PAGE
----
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Leukocyte Adhesion as an Indicator of Oxygenator Thrombosis During Extracorporeal Membrane Oxygenation Therapy?

Wilm, Julius*; Philipp, Alois*; Müller, Thomas; Bredthauer, Andre; Gleich, Otto§; Schmid, Christof*; Lehle, Karla*

doi: 10.1097/MAT.0000000000000586
Adult Circulatory Support

Thrombosis is the most common technical complication with extracorporeal membrane oxygenation (ECMO). Accumulations of leukocytes on the gas exchange membranes within a membrane oxygenator (MO) may initiate thrombosis and influence outcome. MOs (n = 41) were removed routinely from adult patients on ECMO, preserved, and analyzed for their cellular deposits using nuclear (4′,6-diamidino-2-phenylindole) and cell type–specific markers (CD45; von Willebrand factor, vWF). The extent of cellular colonization was correlated with patient data. Blood contact caused adhesion of leukocytes and accumulation of vWF. Six MOs contained “pseudomembranes” (PM). MOs with PM were from younger patients (median [interquartile range {IQR}]; age, 36 [30–47] vs. 61 [51–71] years; p = 0.040) and the leukocyte count before ECMO was on average higher (21 [16–24] vs. 15 [8–18] ×109 per L; p = 0.051) compared with PM-free MOs. The development of PMs did not influence pressure drop across the MO. Data indicating coagulation disorder within the MOs (d-dimers, fibrinogen, and platelets) were not significantly different between the groups. There was only one acute MO thrombosis in a PM-free MO. The support time of the analyzed MOs with PM tended to be longer when compared with PM-free MOs (11 [6–19] vs. 8 [5–11] days). Nevertheless, all patients with MOs with PMs were successfully weaned (6/6 vs. 17/35) and discharged from hospital (6/6 vs. 17/35; p = 0.027) compared with patients with PM-free MOs. In conclusion, elderly people on ECMO showed reduced PM formation that may reduce the risk of MO thrombosis. Younger patients had no negative effect.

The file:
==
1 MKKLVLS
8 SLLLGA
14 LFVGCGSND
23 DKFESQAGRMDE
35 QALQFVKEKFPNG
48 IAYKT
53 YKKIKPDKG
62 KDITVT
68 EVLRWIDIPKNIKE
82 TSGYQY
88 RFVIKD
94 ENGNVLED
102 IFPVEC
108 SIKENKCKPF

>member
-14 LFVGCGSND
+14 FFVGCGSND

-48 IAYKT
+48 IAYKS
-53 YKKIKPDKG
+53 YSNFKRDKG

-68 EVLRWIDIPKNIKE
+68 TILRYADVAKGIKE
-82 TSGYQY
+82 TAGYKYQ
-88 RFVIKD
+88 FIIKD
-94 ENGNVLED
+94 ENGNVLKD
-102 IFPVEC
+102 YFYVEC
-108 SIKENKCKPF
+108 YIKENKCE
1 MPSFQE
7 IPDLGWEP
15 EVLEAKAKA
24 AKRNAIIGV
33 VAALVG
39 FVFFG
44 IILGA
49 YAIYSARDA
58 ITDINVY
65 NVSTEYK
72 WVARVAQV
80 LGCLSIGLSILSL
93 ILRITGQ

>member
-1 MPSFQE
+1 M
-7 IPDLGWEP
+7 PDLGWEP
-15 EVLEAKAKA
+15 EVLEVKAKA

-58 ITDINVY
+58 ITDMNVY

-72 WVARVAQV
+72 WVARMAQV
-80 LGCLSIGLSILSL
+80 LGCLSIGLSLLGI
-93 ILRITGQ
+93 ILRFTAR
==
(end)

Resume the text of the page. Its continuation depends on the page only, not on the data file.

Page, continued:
From the Departments of *Cardiothoracic Surgery, Internal Medicine II, Anaesthesiology, and §ENT, University Medical Center, Regensburg, Germany.

Submitted for consideration December 2016; accepted for publication in revised form April 2017.

Disclosure: Karla Lehle has received a research grant from Maquet Cardiopulmonary. The research grant had no influence on the design and evaluation of the study. None of the authors have a conflict of interest including financial, consultant, institutional, and other relationships that leads to bias or a conflict of interest.

Correspondence: Karla Lehle, Department of Cardiothoracic Surgery, University Medical Center, Franz-Josef-Strauss-Allee 11, 93042 Regensburg, Germany. E-mail:

Copyright © 2018 by the American Society for Artificial Internal Organs